AM: I would design a dining room table. I recently had the opportunity to create the table for our new conference room and enjoyed the process of integrating form and function. What interests me about a dining table is that it’s about creating community and connection with those gathered around it through the generosity of food. For me, a table has to be beautifully made, with perfect proportions, and provide a comfortable place to sit. My table would be made from wood, where the character of the material, the structure of the construction and the craft with which it was made were all inherent in its design.
CL: You are involved with The Sea Ranch design committee. Talk about the importance of this work today and how it relates to the original design team’s ethos.
AM: The Sea Ranch is a very special place, with its groundbreaking approach to development through the relationship between the built environment and natural environment. The role of The Sea Ranch Design Committee is to review all proposed changes by property owners to buildings or landscapes and to evaluate how those changes fit with the ideals defined in the association’s Design Manual. The original buildings, with their rustic modern vocabulary, were constructed from the vernacular materials readily available at the time, primarily redwood, western red cedar and douglas fir. As time has passed, these materials have become more expensive and less available. And, climate change has impacted the area, creating an increased risk of wild fires, so buildings and landscapes need to be designed within that new context. The committee now grapples with how to foster creativity, encourage the use of new materials, be responsive to changes in climate and the resultant changes to building codes, while staying within the framework of the original vision. It’s an exciting undertaking.
CL: What would you be if not an architect?
AM: I would have loved to have been an artist, either painting or drawing. Architecture is a great way of balancing my desire to express myself visually with my interest in real-world problem solving, but it would be fun to just create.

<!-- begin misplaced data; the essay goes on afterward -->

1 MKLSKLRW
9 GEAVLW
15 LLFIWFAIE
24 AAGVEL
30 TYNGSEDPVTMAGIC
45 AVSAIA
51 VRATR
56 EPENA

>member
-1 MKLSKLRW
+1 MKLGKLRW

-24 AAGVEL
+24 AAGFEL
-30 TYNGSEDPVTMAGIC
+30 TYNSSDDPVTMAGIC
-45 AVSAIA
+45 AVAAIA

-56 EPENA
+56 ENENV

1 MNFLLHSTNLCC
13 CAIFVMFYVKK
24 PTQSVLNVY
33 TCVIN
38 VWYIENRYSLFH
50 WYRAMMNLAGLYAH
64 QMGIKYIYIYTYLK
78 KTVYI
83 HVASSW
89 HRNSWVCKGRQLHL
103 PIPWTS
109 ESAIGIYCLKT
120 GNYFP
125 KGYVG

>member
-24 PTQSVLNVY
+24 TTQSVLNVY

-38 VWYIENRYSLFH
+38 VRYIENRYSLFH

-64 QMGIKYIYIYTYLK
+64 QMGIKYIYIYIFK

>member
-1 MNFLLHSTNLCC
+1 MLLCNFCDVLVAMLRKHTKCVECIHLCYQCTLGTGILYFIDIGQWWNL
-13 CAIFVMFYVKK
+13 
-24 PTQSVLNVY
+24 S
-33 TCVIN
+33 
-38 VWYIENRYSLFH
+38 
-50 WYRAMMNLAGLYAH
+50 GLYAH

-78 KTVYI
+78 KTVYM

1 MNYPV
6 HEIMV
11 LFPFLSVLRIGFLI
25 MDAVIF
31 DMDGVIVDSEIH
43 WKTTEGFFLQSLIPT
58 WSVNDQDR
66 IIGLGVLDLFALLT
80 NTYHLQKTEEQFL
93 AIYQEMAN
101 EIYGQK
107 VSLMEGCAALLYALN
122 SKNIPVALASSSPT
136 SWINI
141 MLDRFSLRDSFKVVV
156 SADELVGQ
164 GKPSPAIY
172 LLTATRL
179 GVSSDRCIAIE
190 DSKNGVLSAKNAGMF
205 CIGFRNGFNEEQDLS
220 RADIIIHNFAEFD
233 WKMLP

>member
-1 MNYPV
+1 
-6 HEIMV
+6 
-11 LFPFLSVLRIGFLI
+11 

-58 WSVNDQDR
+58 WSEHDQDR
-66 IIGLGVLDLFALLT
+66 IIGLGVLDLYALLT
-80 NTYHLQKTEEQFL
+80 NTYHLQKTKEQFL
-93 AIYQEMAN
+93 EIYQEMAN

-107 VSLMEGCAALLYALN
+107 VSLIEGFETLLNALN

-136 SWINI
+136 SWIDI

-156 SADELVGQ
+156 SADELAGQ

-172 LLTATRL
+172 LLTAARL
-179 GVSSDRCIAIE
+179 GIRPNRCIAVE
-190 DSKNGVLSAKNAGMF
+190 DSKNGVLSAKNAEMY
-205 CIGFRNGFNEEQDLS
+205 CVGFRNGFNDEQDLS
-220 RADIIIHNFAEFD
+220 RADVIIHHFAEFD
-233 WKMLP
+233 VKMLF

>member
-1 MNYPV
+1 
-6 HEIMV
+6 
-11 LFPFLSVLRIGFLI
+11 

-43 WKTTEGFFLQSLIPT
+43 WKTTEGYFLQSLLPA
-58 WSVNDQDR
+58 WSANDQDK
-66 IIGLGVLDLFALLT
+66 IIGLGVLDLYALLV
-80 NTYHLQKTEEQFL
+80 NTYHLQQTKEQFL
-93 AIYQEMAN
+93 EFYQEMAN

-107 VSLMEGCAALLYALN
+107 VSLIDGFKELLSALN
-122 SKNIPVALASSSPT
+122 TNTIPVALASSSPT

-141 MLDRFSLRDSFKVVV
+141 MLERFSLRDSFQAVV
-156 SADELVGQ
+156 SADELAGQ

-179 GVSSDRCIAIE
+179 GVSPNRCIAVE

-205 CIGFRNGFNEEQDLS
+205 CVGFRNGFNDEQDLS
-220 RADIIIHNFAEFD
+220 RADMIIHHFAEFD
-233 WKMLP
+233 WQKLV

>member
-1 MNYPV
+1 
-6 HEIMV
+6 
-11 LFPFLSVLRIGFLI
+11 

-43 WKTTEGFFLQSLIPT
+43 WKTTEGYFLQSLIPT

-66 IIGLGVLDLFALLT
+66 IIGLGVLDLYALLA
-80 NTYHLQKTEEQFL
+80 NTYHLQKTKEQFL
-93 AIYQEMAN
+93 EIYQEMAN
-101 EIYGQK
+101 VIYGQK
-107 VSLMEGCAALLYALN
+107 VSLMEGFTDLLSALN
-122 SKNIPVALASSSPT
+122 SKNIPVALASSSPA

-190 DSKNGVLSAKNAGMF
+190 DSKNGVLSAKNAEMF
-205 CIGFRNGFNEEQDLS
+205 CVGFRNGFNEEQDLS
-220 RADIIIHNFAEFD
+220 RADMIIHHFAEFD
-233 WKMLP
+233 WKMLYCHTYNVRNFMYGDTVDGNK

CL: What are you reading?
AM: I have three books going right now. I was recently in Charleston, South Carolina and realized that I wanted to learn more about the history of our country and how the institution of slavery has shaped us. To explore that, I’m reading Jill Lapore’s These Truths: a History of the United States. To understand the city that I live in, I am also reading Season of the Witch: Enchantment, Terror and Deliverance in the City of Love, by David Talbot. It’s about the tumultuous social history of the transformation of San Francisco between 1967 and 1982 and how that created the city we know today. And, for a diversion from history, I’m reading The American Short Stories 2018, edited by Roxane Gay. I really like the short story format and how narrative unfolds in that context.
CL: Favorite weekend getaway?
AM: I would have to say The Sea Ranch. A swim in the pool, a walk along the bluff, good food and conversation with friends. The warmth of the sun, the cool ocean breeze, and the sound of the surf. The best.
CL: Top three bucket list items?
AM: A couple of years ago, I had the opportunity to travel to Machu Picchu, one of my bucket list destination. It was truly awe-inspiring. I don’t have my list ranked, but here are three others: Rome - I would love to live in the Eternal City for six months or so. It’s my favorite city, with so much art, architecture and history layered upon one another. It would be great to spend my time there sketching. Oh, and the food…. The Russia of my ancestors – I would be very interested to travel to see the towns in Eastern Europe from which my family emigrated. I don’t suppose there is much to see, and any physical fragments of that earlier world are long gone, but I would like to get a feel of the place. And, I’d love to go to St. Petersburg. It’s a Baroque city conjured up from the marshes. It’s always intrigued me. Angkor Watt – It would be fascinating to go see this monument that is so important to the Cambodian culture. Like Machu Picchu, it’s a place that has held mystery for me since I was a child.
CAENLUCIER would like to extend our gratitude to Andrew Mann for his collaboration with us on this feature.